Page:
As the European football transfer window draws to an exciting end, we begin to see those frantic last minute dashes to sign multimillion pound players. But believe it or not, some of these mega-deals could hang on a piece of rather antiquated technology.
With all these slick deals, big fees and quick turnarounds, it might surprise you that the technology behind football transfers is actually quite old.In fact, the unsung hero of deadline day transactions is the humble fax machine…
That’s right, the ’90s tech mainstay, almost extinct in the real world, can still be the pivotal factor in a last minute deal to purchase your beloved Brazilian starlet before the window slams shut.
Why do they need all this paper?
So, before a player can actually participate legally in games for the team, he needs to register with the league. Clubs must submit a huge amount of paperwork to the league that documents everything about the transfer, player and contract. This can rack up to being hundreds of sheets of paper before the league can accept the player as registered to play.
Many of the documents are pretty innocuous, but others are crucial to the transfer. These documents would include contracts, Visas/international clearance, birth certificates, transfer fees and a whole raft of things needed to prove the deal is legitimate to both the league and in many cases, the Home Office.
Fax is used to send the more abstract documents that are not usually logged to a system. Foreign birth certificates, work permits and previous visas are a good example of this.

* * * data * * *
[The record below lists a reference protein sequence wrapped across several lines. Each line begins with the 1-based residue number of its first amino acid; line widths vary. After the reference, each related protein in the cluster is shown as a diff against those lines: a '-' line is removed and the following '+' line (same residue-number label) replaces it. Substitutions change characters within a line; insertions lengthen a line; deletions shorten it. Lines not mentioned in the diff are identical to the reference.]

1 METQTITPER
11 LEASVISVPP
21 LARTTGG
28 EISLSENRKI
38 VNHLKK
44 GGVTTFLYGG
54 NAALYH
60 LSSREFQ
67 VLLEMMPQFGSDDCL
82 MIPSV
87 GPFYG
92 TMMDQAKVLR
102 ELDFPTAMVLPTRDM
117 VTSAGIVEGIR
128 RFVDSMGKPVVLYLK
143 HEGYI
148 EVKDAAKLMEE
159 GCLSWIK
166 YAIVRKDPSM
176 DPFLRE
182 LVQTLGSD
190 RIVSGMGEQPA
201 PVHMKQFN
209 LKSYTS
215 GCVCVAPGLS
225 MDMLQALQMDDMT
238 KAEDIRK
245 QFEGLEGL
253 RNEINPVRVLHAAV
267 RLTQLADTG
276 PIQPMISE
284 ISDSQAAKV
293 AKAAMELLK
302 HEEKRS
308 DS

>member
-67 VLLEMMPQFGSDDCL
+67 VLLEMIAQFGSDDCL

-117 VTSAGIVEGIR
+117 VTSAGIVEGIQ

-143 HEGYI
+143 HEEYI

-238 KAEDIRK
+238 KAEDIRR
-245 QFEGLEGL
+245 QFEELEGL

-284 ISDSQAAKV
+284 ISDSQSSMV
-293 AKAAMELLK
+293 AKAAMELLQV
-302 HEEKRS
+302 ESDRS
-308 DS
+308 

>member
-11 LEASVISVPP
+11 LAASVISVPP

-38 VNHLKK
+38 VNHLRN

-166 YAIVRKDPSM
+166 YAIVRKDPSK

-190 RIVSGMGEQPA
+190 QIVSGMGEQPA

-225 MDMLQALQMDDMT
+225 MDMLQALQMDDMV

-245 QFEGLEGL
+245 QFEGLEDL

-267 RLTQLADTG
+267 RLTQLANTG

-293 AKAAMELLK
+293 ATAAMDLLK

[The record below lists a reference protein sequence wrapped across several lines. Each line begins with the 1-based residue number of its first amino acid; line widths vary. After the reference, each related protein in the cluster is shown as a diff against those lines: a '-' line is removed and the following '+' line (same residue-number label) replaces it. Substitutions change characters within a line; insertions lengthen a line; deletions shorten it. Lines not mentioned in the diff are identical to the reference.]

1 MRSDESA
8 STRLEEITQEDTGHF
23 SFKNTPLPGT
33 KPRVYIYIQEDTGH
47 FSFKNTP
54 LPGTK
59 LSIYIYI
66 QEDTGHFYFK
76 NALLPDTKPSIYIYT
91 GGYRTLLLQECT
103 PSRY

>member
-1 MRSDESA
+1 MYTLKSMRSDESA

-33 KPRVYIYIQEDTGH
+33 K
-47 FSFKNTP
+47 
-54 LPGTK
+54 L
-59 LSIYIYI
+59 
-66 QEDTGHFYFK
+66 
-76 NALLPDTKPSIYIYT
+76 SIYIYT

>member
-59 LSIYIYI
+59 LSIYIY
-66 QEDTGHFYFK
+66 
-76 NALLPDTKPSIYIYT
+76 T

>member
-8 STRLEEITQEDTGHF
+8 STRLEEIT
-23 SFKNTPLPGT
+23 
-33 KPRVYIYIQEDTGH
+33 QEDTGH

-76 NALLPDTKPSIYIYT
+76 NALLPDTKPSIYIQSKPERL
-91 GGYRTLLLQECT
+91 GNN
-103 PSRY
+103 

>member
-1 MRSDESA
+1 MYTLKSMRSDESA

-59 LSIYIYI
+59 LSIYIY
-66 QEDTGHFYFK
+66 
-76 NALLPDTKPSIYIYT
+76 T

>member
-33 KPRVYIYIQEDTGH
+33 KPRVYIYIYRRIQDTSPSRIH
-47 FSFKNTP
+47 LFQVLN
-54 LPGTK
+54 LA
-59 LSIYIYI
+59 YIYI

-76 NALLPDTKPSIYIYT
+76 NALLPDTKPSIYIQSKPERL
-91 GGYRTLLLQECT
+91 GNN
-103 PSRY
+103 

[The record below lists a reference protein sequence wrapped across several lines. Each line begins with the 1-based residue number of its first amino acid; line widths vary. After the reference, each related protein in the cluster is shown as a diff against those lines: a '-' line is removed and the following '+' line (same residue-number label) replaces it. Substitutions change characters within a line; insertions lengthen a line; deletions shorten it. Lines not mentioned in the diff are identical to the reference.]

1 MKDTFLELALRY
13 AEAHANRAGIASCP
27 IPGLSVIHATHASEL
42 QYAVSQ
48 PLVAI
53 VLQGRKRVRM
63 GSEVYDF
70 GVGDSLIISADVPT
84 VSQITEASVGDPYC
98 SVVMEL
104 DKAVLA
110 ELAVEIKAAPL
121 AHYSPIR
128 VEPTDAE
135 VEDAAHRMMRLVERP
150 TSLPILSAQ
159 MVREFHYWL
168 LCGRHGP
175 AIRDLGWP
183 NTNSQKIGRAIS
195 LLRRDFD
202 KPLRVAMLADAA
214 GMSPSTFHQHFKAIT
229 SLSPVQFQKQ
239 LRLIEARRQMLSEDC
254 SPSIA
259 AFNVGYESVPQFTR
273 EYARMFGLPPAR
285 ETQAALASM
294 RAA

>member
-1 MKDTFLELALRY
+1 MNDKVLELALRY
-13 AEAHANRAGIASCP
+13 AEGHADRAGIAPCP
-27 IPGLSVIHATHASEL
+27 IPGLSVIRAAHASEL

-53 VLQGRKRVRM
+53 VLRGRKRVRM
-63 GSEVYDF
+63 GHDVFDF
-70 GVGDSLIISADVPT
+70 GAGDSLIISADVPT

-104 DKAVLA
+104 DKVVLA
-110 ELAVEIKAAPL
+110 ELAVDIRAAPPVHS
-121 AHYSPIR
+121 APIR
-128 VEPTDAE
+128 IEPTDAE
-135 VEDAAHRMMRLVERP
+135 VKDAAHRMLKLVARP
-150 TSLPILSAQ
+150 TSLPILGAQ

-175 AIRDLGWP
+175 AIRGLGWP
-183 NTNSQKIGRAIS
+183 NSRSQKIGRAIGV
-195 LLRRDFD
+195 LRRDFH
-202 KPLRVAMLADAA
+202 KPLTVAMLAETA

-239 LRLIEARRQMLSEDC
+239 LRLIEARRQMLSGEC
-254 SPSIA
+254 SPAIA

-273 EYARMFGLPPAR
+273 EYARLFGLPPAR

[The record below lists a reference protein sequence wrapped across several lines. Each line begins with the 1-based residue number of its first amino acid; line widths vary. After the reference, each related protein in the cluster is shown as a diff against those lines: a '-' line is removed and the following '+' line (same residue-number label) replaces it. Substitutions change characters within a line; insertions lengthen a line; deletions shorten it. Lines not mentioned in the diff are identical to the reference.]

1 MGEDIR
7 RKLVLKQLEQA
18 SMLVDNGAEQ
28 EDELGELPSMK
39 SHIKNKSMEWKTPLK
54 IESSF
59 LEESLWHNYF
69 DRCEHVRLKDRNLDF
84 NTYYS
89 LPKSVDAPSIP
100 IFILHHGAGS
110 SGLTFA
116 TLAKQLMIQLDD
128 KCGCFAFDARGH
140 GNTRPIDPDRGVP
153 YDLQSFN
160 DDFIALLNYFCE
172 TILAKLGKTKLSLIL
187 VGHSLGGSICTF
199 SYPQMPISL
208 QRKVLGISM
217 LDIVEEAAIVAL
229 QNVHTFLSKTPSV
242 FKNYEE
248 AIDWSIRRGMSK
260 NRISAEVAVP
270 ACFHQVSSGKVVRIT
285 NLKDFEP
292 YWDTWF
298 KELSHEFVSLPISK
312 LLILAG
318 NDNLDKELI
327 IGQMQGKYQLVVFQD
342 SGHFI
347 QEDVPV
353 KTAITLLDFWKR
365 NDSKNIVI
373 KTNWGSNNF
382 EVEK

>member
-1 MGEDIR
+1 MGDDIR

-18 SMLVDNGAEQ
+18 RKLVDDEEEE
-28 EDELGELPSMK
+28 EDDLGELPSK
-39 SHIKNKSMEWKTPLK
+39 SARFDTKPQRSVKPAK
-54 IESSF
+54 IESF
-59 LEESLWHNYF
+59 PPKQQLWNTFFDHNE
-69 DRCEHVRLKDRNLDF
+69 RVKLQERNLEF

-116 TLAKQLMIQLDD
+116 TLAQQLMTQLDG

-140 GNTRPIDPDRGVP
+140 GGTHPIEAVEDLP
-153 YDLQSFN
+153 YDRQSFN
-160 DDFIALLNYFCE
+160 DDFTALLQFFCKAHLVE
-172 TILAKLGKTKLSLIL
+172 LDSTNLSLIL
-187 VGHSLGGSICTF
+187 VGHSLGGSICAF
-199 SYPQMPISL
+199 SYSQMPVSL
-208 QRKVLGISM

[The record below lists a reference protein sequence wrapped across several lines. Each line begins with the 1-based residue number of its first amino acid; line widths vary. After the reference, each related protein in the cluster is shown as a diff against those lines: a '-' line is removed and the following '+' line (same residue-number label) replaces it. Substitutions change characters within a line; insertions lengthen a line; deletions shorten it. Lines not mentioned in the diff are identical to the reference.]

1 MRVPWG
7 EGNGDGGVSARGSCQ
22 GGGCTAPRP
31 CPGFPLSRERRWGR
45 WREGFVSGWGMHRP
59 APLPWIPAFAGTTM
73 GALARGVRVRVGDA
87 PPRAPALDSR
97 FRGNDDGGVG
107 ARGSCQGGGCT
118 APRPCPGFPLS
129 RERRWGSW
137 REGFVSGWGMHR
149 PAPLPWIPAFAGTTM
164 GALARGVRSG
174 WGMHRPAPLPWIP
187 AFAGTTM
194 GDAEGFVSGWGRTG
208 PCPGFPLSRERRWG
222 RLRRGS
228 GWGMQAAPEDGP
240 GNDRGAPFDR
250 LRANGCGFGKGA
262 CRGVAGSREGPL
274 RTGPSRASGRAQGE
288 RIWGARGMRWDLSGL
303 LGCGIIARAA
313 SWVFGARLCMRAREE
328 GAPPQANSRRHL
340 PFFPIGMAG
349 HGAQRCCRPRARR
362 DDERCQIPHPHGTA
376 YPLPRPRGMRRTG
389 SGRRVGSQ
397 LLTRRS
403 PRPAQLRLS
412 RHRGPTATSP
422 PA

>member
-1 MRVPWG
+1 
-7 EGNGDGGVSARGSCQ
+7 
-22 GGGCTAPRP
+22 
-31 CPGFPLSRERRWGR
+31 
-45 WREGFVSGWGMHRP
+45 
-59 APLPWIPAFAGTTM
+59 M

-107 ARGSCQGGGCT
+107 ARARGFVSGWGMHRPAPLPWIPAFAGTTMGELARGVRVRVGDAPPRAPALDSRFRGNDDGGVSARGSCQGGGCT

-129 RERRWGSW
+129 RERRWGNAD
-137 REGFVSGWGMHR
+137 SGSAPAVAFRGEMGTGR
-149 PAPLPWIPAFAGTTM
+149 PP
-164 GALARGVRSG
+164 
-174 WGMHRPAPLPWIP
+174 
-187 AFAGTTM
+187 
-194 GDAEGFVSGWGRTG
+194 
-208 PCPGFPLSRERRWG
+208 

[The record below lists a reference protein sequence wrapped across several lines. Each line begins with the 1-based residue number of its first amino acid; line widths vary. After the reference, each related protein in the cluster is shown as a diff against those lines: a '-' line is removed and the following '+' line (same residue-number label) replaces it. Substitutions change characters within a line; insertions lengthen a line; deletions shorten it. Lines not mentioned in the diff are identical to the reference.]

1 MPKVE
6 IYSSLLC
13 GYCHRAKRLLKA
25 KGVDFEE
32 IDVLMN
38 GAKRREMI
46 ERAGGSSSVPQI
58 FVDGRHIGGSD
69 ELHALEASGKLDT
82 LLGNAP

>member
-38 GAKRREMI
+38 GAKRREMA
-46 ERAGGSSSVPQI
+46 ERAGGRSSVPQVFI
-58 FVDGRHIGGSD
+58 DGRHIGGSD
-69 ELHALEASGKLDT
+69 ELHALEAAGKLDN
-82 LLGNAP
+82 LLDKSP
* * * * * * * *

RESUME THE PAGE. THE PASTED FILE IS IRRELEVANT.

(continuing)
A Fax, really?
This faxing process is still used as it is simply quicker than the other option of scanning documents. To electronically scan something, you need to scan/copy each document individually, collect it together and email the resulting files. A fax cuts out the middle of this process and is sent direct to the recipient.
If you’ve only got 5 minutes to send a Peruvian birth certificate to the FA a fax is likely the quickest option. The procedure seems quite outdated but is amazingly, for some documents, is still the most efficient process.
How about Email?
It’s not the ’80s anymore so not all aspects of deals are made by fax. Email is used to send the bulk of documents that can be easily pinged back and fourth, as it is quicker.
However documents that need to be copied, like signed contracts, annotated papers and certificates are often sent via fax. These documents are a critical part of the paperwork needed by the league to register a player.
So there you go, transfers can still hang on a humble fax getting through.